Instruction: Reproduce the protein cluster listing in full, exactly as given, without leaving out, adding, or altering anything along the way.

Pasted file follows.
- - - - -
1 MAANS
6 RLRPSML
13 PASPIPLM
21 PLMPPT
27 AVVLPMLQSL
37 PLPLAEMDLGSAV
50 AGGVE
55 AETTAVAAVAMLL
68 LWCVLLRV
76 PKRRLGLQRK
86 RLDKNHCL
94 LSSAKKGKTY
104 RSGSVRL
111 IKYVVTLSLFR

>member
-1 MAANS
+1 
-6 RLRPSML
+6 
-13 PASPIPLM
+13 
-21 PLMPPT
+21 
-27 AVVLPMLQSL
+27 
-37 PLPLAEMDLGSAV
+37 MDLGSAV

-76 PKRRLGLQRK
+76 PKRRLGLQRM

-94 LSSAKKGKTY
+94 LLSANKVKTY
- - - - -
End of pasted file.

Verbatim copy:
1 MAANS
6 RLRPSML
13 PASPIPLM
21 PLMPPT
27 AVVLPMLQSL
37 PLPLAEMDLGSAV
50 AGGVE
55 AETTAVAAVAMLL
68 LWCVLLRV
76 PKRRLGLQRK
86 RLDKNHCL
94 LSSAKKGKTY
104 RSGSVRL
111 IKYVVTLSLFR

>member
-1 MAANS
+1 
-6 RLRPSML
+6 
-13 PASPIPLM
+13 
-21 PLMPPT
+21 
-27 AVVLPMLQSL
+27 
-37 PLPLAEMDLGSAV
+37 MDLGSAV

-76 PKRRLGLQRK
+76 PKRRLGLQRM

-94 LSSAKKGKTY
+94 LLSANKVKTY